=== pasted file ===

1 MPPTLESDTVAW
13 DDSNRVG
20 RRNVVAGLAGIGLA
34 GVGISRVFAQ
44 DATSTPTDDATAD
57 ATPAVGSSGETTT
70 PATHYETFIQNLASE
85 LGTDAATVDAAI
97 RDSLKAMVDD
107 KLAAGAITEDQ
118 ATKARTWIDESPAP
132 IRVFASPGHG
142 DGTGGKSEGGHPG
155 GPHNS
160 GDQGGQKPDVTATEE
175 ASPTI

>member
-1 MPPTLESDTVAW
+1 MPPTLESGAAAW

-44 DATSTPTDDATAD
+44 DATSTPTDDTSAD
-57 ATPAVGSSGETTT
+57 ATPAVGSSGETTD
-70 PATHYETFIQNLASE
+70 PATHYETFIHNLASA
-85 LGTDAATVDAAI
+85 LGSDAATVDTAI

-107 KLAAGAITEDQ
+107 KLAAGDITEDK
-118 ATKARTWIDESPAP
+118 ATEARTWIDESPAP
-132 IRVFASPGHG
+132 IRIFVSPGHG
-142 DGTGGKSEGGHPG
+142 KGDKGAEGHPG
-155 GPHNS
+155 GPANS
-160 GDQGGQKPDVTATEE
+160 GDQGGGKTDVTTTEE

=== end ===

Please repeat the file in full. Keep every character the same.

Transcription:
1 MPPTLESDTVAW
13 DDSNRVG
20 RRNVVAGLAGIGLA
34 GVGISRVFAQ
44 DATSTPTDDATAD
57 ATPAVGSSGETTT
70 PATHYETFIQNLASE
85 LGTDAATVDAAI
97 RDSLKAMVDD
107 KLAAGAITEDQ
118 ATKARTWIDESPAP
132 IRVFASPGHG
142 DGTGGKSEGGHPG
155 GPHNS
160 GDQGGQKPDVTATEE
175 ASPTI

>member
-1 MPPTLESDTVAW
+1 MPPTLESGAAAW

-44 DATSTPTDDATAD
+44 DATSTPTDDTSAD
-57 ATPAVGSSGETTT
+57 ATPAVGSSGETTD
-70 PATHYETFIQNLASE
+70 PATHYETFIHNLASA
-85 LGTDAATVDAAI
+85 LGSDAATVDTAI

-107 KLAAGAITEDQ
+107 KLAAGDITEDK
-118 ATKARTWIDESPAP
+118 ATEARTWIDESPAP
-132 IRVFASPGHG
+132 IRIFVSPGHG
-142 DGTGGKSEGGHPG
+142 KGDKGAEGHPG
-155 GPHNS
+155 GPANS
-160 GDQGGQKPDVTATEE
+160 GDQGGGKTDVTTTEE